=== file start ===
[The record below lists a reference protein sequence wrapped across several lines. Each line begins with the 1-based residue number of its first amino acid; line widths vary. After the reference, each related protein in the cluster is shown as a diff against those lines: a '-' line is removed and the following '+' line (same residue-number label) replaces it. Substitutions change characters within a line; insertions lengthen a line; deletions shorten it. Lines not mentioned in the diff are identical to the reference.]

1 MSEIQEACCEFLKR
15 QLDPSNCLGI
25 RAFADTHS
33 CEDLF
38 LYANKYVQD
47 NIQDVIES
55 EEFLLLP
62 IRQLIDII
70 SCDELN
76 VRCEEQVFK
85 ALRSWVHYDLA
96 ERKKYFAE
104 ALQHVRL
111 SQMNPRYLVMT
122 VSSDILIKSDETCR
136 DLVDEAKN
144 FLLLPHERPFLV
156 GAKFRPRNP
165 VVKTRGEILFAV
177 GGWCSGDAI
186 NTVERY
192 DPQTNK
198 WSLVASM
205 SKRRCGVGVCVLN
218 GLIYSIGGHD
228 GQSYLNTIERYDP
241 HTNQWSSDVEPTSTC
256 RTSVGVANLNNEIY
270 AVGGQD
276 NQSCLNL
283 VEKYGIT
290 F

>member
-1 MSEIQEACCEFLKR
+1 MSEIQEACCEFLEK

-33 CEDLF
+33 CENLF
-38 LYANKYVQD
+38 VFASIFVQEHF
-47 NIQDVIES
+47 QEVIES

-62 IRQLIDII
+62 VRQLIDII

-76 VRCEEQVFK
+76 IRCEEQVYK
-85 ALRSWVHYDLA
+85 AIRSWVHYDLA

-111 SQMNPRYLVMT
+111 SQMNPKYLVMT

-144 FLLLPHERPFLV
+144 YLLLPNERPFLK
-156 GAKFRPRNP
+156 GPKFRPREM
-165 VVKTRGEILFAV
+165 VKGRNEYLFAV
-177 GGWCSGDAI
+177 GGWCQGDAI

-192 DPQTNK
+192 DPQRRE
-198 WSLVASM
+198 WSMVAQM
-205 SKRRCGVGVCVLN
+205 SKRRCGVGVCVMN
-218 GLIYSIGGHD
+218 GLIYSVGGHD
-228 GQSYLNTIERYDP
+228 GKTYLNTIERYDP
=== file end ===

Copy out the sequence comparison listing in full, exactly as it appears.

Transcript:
[The record below lists a reference protein sequence wrapped across several lines. Each line begins with the 1-based residue number of its first amino acid; line widths vary. After the reference, each related protein in the cluster is shown as a diff against those lines: a '-' line is removed and the following '+' line (same residue-number label) replaces it. Substitutions change characters within a line; insertions lengthen a line; deletions shorten it. Lines not mentioned in the diff are identical to the reference.]

1 MSEIQEACCEFLKR
15 QLDPSNCLGI
25 RAFADTHS
33 CEDLF
38 LYANKYVQD
47 NIQDVIES
55 EEFLLLP
62 IRQLIDII
70 SCDELN
76 VRCEEQVFK
85 ALRSWVHYDLA
96 ERKKYFAE
104 ALQHVRL
111 SQMNPRYLVMT
122 VSSDILIKSDETCR
136 DLVDEAKN
144 FLLLPHERPFLV
156 GAKFRPRNP
165 VVKTRGEILFAV
177 GGWCSGDAI
186 NTVERY
192 DPQTNK
198 WSLVASM
205 SKRRCGVGVCVLN
218 GLIYSIGGHD
228 GQSYLNTIERYDP
241 HTNQWSSDVEPTSTC
256 RTSVGVANLNNEIY
270 AVGGQD
276 NQSCLNL
283 VEKYGIT
290 F

>member
-1 MSEIQEACCEFLKR
+1 MSEIQEACCEFLEK

-33 CEDLF
+33 CENLF
-38 LYANKYVQD
+38 VFASIFVQEHF
-47 NIQDVIES
+47 QEVIES

-62 IRQLIDII
+62 VRQLIDII

-76 VRCEEQVFK
+76 IRCEEQVYK
-85 ALRSWVHYDLA
+85 AIRSWVHYDLA

-111 SQMNPRYLVMT
+111 SQMNPKYLVMT

-144 FLLLPHERPFLV
+144 YLLLPNERPFLK
-156 GAKFRPRNP
+156 GPKFRPREM
-165 VVKTRGEILFAV
+165 VKGRNEYLFAV
-177 GGWCSGDAI
+177 GGWCQGDAI

-192 DPQTNK
+192 DPQRRE
-198 WSLVASM
+198 WSMVAQM
-205 SKRRCGVGVCVLN
+205 SKRRCGVGVCVMN
-218 GLIYSIGGHD
+218 GLIYSVGGHD
-228 GQSYLNTIERYDP
+228 GKTYLNTIERYDP